A mean mom (and doctor’s) rules on sunscreen

Summer is in full swing, bringing with it sunny skies and lots of time outdoors. Whether it is afternoons at the pool or beach, or fun-filled days at summer camp, your kids are likely soaking up the sun.  In my house, we have adopted a few hard and fast rules when it comes to sun protection:

  • Sunscreen is a non-negotiable. If your kids are like mine, they hate getting sunscreen applied. They are usually excited to get in the pool, or running out the door to summer camp. However, they know no matter how much they fuss or whine, they will never win this battle. I’ve found that using a sunscreen that is easy to apply and rubs in quickly works best to keep my wiggly kids happy. I also use stick sunscreens on the face to keep my kids protected in a pinch. Just make sure the sunscreen is at least an SPF 15, and is labeled “broad spectrum” to protect against both UVA and UVB rays.
  • Yes, they must wait. Often, I use a barrier sunscreen containing zinc oxide or titanium dioxide, which means no wait time after applying. But for those times when I only have a chemical sunscreen available, I make them wait the recommended amount of time before they go out to play in the sun or jump in the pool. Check the information on the sunscreen bottle as the time may vary, but typically kids should stay out of the sun and water for 30 minutes until the sunscreen soaks in. And be sure you are applying enough – about one ounce of sunscreen is the recommended amount per application.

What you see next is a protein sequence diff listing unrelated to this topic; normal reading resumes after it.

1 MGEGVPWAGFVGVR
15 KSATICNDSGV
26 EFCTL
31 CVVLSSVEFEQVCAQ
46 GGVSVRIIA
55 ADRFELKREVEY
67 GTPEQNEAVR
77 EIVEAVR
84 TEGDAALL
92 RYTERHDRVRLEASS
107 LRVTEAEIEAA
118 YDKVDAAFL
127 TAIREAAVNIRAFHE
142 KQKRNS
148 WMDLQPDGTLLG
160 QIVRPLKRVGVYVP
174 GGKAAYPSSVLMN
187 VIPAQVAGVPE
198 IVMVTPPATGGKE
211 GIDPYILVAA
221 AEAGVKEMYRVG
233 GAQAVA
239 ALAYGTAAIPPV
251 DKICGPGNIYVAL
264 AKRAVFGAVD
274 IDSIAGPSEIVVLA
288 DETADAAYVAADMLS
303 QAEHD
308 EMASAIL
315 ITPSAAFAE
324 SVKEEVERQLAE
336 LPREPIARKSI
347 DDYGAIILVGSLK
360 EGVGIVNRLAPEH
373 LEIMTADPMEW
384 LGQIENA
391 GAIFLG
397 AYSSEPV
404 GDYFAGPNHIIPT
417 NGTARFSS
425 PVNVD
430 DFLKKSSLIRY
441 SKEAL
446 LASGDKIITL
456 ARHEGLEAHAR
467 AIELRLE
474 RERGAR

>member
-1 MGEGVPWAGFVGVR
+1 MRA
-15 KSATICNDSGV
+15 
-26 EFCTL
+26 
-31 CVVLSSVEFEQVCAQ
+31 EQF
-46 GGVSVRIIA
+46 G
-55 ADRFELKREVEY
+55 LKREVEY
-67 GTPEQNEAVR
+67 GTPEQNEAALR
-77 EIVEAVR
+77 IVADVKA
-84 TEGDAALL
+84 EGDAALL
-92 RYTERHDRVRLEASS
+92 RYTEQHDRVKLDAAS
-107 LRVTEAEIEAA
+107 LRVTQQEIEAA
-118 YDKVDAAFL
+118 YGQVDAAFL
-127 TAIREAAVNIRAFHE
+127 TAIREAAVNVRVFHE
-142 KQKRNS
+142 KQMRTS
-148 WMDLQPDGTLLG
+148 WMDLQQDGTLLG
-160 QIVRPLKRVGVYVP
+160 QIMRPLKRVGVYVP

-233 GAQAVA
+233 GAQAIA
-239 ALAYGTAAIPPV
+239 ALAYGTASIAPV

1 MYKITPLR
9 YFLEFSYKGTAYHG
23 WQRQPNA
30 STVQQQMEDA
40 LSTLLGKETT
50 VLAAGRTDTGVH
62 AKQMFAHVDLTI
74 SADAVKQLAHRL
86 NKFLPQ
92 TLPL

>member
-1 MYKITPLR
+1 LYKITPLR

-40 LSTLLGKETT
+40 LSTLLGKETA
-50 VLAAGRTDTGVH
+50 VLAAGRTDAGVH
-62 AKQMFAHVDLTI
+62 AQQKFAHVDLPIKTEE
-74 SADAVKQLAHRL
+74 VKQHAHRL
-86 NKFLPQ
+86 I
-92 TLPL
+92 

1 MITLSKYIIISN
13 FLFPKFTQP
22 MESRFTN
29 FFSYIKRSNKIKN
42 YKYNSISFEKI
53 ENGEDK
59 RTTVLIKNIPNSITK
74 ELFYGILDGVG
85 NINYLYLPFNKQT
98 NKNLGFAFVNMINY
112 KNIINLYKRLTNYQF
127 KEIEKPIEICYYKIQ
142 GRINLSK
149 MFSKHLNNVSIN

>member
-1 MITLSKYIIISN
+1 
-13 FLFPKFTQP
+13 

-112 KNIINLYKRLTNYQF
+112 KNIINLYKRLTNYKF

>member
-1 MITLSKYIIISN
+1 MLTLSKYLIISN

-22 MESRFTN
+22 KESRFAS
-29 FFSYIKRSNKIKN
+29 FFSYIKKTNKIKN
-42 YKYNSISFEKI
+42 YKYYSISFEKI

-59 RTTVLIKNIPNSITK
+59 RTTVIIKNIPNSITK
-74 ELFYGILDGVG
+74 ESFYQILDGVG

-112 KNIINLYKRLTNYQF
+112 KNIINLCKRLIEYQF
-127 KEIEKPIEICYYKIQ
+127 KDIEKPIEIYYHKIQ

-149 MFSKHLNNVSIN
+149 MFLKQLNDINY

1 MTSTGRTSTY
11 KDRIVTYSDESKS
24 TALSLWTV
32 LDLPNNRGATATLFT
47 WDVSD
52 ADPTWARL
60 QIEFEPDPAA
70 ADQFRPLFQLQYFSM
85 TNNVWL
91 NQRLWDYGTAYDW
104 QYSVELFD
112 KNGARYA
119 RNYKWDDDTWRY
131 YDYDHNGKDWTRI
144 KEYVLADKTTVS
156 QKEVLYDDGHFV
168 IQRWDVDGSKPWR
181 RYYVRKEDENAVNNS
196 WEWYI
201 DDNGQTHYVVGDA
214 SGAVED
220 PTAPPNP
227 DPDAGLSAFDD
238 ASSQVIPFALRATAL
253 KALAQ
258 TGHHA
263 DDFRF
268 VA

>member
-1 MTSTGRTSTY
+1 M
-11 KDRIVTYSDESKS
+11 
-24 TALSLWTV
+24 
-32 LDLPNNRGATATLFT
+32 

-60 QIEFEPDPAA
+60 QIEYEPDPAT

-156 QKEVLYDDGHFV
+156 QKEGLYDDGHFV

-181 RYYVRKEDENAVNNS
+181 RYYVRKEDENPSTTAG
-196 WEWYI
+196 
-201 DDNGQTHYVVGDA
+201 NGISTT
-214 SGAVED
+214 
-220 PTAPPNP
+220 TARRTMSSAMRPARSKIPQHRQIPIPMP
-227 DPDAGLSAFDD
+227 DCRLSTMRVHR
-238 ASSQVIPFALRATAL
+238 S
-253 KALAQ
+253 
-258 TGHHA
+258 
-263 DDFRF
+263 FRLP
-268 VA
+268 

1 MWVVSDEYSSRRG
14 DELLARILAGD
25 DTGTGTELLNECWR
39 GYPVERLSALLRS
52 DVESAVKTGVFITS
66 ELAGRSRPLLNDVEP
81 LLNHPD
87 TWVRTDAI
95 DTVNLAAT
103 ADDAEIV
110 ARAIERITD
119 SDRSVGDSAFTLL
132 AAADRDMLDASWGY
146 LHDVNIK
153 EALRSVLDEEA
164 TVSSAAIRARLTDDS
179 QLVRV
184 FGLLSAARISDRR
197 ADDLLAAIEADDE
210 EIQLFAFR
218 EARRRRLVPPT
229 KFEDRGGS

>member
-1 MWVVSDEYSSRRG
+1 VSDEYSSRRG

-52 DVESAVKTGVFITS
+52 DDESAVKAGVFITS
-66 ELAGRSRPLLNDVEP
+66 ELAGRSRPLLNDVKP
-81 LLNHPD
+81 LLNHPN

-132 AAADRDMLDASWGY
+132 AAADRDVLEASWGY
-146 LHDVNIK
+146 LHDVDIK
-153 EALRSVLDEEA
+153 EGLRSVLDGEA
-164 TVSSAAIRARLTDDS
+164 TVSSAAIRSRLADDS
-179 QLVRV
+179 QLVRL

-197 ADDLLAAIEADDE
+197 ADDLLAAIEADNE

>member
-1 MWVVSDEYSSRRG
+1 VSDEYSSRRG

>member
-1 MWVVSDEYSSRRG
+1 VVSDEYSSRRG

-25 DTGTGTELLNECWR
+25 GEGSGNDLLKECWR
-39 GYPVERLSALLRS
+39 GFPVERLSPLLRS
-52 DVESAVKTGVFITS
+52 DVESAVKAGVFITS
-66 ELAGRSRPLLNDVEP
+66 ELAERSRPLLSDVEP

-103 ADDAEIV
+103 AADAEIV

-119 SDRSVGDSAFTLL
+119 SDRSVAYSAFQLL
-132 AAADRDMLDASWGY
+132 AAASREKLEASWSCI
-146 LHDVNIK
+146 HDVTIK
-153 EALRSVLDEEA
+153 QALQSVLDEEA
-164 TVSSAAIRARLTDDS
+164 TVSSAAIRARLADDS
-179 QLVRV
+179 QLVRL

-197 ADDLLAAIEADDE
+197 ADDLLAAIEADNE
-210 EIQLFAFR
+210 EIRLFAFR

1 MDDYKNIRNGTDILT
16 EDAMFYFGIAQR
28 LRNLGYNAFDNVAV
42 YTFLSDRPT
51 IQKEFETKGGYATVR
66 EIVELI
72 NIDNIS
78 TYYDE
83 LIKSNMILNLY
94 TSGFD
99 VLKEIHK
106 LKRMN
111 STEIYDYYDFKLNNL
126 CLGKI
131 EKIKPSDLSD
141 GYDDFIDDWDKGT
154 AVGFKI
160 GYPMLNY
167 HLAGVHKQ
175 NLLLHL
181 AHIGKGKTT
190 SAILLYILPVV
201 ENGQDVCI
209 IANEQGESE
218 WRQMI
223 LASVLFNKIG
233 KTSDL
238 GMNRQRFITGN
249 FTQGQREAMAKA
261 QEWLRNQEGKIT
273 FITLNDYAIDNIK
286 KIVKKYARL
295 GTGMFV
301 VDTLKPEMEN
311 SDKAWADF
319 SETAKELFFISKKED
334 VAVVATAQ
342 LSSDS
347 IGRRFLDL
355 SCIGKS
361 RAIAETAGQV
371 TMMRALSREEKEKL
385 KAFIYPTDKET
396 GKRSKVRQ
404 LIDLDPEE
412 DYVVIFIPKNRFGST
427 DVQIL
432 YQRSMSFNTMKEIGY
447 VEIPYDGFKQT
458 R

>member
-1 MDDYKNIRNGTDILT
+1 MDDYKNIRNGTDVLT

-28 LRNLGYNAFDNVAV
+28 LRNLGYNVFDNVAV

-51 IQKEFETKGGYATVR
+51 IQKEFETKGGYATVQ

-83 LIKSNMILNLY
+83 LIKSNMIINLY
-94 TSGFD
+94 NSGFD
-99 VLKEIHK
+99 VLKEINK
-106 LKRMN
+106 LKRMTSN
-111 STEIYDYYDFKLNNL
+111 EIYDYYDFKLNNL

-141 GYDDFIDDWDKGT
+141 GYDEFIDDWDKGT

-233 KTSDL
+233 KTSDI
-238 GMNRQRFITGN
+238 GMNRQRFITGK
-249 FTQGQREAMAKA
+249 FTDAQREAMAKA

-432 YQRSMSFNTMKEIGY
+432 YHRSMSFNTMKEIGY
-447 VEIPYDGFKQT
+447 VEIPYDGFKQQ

• Take a break to reapply. So I’m the “mean mom” who makes their kids stop what they are doing to reapply their sunscreen. In fact, I set a timer for 80 minutes when they are in the pool or ocean, as directed on the sunscreen label. The last thing I want is for them to get sunburned because I forgot to reapply. I also send the sunscreen sticks with them to summer camp so they can reapply before outdoor activities.
  • Protective clothes. My kids have reached the age where they refuse to wear hats in the sun, but I do still insist on sun-protective rash guards and bathing suits with SPF protection when they are in the pool or at the beach. For younger kids, I strongly suggest a wide-brimmed hat and sunglasses with UV protection.
  • Choose outdoor times wisely. I try to limit my kids’ direct sun exposure between 10am-4pm whenever possible, to keep them out of the sun’s strongest rays. We do lots of late afternoon swims and bike rides for just this reason.


If you keep these tips in mind this summer, you will be taking positive steps to protect your family from the dangers of the sun. And remember to model good behavior for your children as well by applying your own sunscreen every day!


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